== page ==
I originally planned to write a series of haiku for this poetry gong, in response to some of Issa’s haiku, but then I got an even better idea. Why not reprise the idea of writing a renga in community, like I did last August with delightful results. A Summer Renga was composed collaboratively  by vivinfrance, brenda w, 1sojournal, Linda Goin, Lisa Hills, pieceofpie, and of course, me. The original post, along with the rules can be found here. This time, I propose An Autumn Renga, starting with one of Issa’s autumn haiku, and adding on from there:

Autumn moon–
a small boat
drifting down the tide



memories of summer fading
with the scent of lavender

Please join in the fun, and add your haiku or couplet in the comments section (they alternate). I’ll keep this going all week, and then put it together at the end into a new post, crediting each contributing poet for their lines.

September Kukai

I took 1st place this month in the Caribbean Kigo Kukai with this haiku:

twilight shadows–
the flash
of a bluebird’s wing

You can read the wonderful commentary on it by Gillena Cox here.

And in the Shiki Kukai, my kigo haiku came in 11th, and my free form haiku 9th.

paying my respects —
the whisper
of fallen leaves

changing tides —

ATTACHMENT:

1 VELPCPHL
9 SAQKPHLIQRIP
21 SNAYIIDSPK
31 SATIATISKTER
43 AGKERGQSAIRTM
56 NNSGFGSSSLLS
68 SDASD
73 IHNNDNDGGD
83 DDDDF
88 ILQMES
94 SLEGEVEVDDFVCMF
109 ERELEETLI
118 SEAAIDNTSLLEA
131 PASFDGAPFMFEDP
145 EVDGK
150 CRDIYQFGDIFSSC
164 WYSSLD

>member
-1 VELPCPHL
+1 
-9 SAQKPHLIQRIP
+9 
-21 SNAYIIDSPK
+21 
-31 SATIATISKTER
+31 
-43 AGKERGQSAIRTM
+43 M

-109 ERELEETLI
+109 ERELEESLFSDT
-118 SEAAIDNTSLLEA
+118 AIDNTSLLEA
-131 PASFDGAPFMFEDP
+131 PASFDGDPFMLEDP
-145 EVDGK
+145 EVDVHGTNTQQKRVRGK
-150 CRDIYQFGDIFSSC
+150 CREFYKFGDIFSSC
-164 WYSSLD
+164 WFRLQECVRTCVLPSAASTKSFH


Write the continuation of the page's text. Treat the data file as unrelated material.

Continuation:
the ocean
fills my footsteps

The Sketchbook Kukai runs bi-monthly, so the next will conclude at the end of this month, but you can read the “fall trees” haiku thread here. My haiku are #’s 15, 55 and 57.

Human Encounters

The prompt today for Poetic Asides was to write an “other side of the fence” poem, in which we attempt to empathize with “the other person, animal or situation”. I wrote about something that actually happened to me yesterday– I’ll leave it to you to figure out which one was me. 😉

Human Encounters

I can pinpoint the exact moment she spots me—
she immediately freezes—causing me to freeze too.
I can almost read her thoughts: What if he comes at me?
What then?
She looks away, but not before I see
the fear in her eyes. Fear mixed with disgust, like I was
her worst nightmare. Ah, the ways of people!
She makes a great show of crossing to the other side